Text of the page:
3. Hi Debbie, On page 76 of the book we have a recipe for 100% whole wheat bread that works beautifully as a boule. It won’t have the same crackling crust as the one made with the master recipe but it is delicious with a little sweetness from the honey and nutritious. You can also substitute white whole wheat flour from King Arthur in our master recipe and get a wonderful loaf. Again the crust is not quite as thin and crispy but it is very close and has a wonderful flavor.

  4. First, I was given a copy of your basic boule recipe by my sister, who (since I’m the baker in the family) wanted me to try your method and let her know what I thought. I’m having a grand time with it. I made your pan d’epi for Easter, and it was great fun — not as defined as yours, since my dough seems softer than yours, but still crusty and delicious. I am waiting for five copies of your book to arrive so I can share the fun with my sister, brother and some friends, so you know I am enthusiastic!

    I just used the last of my third batch of boule to make these grissini for lunch. They took a fair amount longer than 10 minutes to start to turn golden and the tops never did get browned. My oven seems to be hot enough, but I am wondering if I might have used too much olive oil and that kept the color from turning. They were still delightful, just not pretty and browned. Any thoughts?

  5. Hi Diana,

    Wow, I’m so glad you are enjoying all the bread! How exciting that your whole family will be baking with you.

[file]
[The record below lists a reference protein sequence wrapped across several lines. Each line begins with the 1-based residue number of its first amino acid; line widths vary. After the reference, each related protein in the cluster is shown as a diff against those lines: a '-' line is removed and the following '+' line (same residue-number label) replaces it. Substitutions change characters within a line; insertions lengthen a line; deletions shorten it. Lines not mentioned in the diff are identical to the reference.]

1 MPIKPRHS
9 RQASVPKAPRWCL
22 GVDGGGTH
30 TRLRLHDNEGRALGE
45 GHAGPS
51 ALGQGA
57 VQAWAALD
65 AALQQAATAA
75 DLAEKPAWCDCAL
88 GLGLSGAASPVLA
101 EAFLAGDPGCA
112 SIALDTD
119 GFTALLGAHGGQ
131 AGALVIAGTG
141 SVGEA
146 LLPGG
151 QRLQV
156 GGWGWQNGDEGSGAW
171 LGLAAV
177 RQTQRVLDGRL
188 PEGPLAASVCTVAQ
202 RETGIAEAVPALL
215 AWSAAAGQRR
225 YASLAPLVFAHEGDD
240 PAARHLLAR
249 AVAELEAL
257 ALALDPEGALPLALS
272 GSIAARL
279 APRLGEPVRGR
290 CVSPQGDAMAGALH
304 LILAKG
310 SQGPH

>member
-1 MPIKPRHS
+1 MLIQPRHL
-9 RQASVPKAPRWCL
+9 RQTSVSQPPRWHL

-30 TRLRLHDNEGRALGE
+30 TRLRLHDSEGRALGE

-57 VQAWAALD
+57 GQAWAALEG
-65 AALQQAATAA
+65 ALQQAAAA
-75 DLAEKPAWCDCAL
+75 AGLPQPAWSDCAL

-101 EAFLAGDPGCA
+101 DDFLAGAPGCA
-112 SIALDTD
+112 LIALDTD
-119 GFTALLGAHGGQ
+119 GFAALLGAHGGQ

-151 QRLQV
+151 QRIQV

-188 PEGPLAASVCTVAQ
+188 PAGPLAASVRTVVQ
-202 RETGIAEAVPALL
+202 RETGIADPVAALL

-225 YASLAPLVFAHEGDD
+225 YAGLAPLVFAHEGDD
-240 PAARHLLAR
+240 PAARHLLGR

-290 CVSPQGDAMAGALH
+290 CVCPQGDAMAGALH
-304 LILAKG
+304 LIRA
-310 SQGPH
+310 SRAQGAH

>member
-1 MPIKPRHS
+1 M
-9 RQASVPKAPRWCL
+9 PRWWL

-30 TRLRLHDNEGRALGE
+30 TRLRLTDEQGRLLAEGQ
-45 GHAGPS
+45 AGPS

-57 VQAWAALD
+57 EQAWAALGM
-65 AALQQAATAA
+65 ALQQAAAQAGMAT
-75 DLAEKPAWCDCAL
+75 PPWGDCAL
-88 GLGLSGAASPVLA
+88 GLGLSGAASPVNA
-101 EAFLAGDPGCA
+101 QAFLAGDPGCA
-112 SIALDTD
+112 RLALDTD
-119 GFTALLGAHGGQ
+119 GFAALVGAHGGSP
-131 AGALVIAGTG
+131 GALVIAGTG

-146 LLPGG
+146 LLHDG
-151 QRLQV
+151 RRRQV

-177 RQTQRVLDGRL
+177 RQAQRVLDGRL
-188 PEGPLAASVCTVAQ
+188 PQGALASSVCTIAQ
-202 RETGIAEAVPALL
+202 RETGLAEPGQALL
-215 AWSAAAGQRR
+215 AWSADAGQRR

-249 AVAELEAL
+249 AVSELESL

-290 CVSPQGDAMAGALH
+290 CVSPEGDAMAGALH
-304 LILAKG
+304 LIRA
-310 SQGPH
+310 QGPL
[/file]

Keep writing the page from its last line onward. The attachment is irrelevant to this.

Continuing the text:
Yes, you are exactly right, too much olive oil will prohibit the grissini from browning. It seems like the oil would fry them and make them brown easier, but we’ve3 found it to be exactly the opposite. Try using very little oil or brushing it on after they come out of the oven!

    Thanks, Zoë

  6. I have a question about the method for the breadsticks. If using refrigerated dough, do you let the dough rise in a ball before you roll them into sticks? Or do you let the sticks rise, after they are made?

    Also, could I roll the bread out into a rectangle, and cut them into strips with a pizza cutter?

    Oh, and one more thing… Thank you for such an AWESOME book. We are having so much fun with this! We made your cinnamon rolls on a stick Christmas morning… they were great.

  7. Nope, just roll it out right away, cut them, and bake them. Immediately. It’s a very fast recipe. Pizza cutter’s great, that’s how we’ll do them in the next book, more officially. Thanks for the kind words Susie! Jeff